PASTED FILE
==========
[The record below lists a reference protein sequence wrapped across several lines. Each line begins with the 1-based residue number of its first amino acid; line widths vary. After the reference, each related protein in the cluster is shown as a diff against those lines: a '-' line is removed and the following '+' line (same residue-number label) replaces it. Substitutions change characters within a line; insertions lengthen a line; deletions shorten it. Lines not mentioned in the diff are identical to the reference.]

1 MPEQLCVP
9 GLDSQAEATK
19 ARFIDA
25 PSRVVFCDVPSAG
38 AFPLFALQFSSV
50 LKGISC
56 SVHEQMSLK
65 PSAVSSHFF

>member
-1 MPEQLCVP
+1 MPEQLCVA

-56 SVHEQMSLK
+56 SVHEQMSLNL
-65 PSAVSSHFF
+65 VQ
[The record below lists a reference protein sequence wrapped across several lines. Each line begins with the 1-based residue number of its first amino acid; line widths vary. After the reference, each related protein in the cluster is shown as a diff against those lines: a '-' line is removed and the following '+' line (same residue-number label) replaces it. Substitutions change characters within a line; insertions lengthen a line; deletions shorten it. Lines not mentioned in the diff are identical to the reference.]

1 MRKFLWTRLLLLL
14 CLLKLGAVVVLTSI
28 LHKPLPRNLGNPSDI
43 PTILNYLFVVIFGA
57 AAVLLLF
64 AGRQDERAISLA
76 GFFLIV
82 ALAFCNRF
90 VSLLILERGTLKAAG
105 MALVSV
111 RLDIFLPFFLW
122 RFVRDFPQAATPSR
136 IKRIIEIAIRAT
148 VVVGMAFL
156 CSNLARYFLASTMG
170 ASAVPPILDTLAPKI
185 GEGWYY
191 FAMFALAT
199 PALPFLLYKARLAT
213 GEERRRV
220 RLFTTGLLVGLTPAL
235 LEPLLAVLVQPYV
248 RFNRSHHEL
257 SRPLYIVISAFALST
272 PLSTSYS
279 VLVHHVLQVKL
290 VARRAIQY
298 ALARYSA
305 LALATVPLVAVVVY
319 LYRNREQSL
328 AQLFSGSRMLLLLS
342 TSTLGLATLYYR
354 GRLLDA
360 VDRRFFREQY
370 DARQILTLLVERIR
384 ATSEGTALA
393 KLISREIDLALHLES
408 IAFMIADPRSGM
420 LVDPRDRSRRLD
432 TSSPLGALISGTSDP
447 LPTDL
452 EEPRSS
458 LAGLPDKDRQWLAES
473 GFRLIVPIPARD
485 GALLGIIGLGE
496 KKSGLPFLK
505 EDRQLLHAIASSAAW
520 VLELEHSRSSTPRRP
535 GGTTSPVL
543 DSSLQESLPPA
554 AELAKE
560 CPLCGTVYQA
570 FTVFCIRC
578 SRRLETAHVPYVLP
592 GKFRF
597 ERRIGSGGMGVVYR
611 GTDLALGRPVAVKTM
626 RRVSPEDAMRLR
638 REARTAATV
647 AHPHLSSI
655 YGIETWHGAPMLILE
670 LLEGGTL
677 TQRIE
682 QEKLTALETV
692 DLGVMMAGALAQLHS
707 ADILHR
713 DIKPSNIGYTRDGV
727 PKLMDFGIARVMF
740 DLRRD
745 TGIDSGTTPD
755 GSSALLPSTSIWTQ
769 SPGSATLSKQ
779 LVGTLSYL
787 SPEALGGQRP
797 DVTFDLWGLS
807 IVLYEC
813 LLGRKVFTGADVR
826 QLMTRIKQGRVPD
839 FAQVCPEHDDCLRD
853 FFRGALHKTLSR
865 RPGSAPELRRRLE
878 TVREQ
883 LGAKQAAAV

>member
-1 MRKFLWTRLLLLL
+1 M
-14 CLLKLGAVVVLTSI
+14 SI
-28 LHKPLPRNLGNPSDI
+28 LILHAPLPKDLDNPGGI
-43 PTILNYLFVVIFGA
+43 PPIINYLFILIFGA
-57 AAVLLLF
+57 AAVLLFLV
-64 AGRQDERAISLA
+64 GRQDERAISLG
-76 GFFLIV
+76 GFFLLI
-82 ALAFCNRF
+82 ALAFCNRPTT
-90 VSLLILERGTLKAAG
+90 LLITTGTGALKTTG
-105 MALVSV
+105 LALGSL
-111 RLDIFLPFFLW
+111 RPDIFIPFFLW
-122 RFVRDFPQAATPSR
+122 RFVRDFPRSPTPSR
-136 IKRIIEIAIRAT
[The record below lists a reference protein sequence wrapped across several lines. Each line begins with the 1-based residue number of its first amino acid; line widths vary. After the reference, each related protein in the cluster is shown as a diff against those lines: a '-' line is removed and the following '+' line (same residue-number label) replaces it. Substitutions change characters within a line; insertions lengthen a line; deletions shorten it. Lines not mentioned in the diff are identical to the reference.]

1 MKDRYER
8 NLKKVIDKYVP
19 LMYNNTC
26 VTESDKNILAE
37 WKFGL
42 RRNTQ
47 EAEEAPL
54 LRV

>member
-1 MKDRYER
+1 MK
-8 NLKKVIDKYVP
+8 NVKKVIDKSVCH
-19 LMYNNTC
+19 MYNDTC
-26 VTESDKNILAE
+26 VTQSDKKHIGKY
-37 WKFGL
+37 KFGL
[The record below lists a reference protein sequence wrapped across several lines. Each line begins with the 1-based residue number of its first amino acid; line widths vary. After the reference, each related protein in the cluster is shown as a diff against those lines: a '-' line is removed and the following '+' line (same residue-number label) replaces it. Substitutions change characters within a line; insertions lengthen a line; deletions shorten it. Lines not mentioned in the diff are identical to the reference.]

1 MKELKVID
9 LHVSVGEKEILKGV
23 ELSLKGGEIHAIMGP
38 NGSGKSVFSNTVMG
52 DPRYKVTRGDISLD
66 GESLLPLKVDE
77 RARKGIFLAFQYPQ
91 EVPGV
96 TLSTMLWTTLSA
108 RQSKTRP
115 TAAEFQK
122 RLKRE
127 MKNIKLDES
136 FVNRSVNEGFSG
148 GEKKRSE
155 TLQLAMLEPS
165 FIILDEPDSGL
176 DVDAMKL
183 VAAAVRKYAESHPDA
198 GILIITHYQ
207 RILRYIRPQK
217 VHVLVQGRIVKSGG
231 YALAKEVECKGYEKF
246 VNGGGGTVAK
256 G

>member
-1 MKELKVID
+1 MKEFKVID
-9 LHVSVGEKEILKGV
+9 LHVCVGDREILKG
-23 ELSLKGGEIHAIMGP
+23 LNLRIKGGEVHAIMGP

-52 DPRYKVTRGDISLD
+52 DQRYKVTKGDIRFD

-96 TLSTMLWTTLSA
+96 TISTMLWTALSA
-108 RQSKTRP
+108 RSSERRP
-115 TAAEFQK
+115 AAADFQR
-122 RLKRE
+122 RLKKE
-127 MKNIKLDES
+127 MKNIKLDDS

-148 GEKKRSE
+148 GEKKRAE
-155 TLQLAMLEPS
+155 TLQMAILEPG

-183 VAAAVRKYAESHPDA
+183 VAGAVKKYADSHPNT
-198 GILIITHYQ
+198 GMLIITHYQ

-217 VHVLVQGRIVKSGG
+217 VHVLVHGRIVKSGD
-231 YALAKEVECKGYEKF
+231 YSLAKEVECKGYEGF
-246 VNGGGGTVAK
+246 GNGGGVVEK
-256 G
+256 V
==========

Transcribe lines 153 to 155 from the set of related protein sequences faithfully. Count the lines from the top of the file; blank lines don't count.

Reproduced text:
66 GESLLPLKVDE
77 RARKGIFLAFQYPQ
91 EVPGV